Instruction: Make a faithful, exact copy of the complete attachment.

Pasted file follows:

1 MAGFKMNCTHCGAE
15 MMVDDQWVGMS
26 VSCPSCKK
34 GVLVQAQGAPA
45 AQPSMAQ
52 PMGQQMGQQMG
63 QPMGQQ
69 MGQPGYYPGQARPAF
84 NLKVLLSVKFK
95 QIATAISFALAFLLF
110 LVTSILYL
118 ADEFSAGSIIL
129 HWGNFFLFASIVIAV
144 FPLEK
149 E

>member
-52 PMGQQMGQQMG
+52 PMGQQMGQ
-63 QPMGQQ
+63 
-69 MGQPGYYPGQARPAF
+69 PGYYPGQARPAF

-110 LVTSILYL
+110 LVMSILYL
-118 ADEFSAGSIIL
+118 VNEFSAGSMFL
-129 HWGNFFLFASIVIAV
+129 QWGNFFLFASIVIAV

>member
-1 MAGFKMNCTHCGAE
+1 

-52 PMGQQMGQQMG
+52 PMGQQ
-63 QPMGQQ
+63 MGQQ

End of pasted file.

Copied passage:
1 MAGFKMNCTHCGAE
15 MMVDDQWVGMS
26 VSCPSCKK
34 GVLVQAQGAPA
45 AQPSMAQ
52 PMGQQMGQQMG
63 QPMGQQ
69 MGQPGYYPGQARPAF
84 NLKVLLSVKFK
95 QIATAISFALAFLLF
110 LVTSILYL
118 ADEFSAGSIIL
129 HWGNFFLFASIVIAV
144 FPLEK
149 E

>member
-52 PMGQQMGQQMG
+52 PMGQQMGQ
-63 QPMGQQ
+63 
-69 MGQPGYYPGQARPAF
+69 PGYYPGQARPAF

-110 LVTSILYL
+110 LVMSILYL
-118 ADEFSAGSIIL
+118 VNEFSAGSMFL
-129 HWGNFFLFASIVIAV
+129 QWGNFFLFASIVIAV

>member
-1 MAGFKMNCTHCGAE
+1 

-52 PMGQQMGQQMG
+52 PMGQQ
-63 QPMGQQ
+63 MGQQ